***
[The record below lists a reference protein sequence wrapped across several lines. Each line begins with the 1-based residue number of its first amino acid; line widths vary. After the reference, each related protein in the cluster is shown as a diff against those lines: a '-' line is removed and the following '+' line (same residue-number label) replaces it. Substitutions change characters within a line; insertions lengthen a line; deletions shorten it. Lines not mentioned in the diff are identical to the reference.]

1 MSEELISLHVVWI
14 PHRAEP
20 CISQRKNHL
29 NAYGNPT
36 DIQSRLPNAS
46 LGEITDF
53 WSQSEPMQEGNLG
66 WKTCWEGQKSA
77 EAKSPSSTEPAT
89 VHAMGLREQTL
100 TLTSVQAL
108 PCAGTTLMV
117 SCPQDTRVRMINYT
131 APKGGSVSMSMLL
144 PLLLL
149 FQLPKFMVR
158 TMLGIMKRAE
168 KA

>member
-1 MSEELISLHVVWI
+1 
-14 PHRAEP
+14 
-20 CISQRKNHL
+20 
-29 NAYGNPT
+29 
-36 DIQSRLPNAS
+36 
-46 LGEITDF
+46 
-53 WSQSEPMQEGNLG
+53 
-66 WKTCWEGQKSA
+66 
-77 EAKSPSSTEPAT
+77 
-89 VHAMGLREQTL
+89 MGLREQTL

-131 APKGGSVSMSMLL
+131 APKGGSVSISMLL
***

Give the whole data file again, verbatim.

[The record below lists a reference protein sequence wrapped across several lines. Each line begins with the 1-based residue number of its first amino acid; line widths vary. After the reference, each related protein in the cluster is shown as a diff against those lines: a '-' line is removed and the following '+' line (same residue-number label) replaces it. Substitutions change characters within a line; insertions lengthen a line; deletions shorten it. Lines not mentioned in the diff are identical to the reference.]

1 MSEELISLHVVWI
14 PHRAEP
20 CISQRKNHL
29 NAYGNPT
36 DIQSRLPNAS
46 LGEITDF
53 WSQSEPMQEGNLG
66 WKTCWEGQKSA
77 EAKSPSSTEPAT
89 VHAMGLREQTL
100 TLTSVQAL
108 PCAGTTLMV
117 SCPQDTRVRMINYT
131 APKGGSVSMSMLL
144 PLLLL
149 FQLPKFMVR
158 TMLGIMKRAE
168 KA

>member
-1 MSEELISLHVVWI
+1 
-14 PHRAEP
+14 
-20 CISQRKNHL
+20 
-29 NAYGNPT
+29 
-36 DIQSRLPNAS
+36 
-46 LGEITDF
+46 
-53 WSQSEPMQEGNLG
+53 
-66 WKTCWEGQKSA
+66 
-77 EAKSPSSTEPAT
+77 
-89 VHAMGLREQTL
+89 MGLREQTL

-131 APKGGSVSMSMLL
+131 APKGGSVSISMLL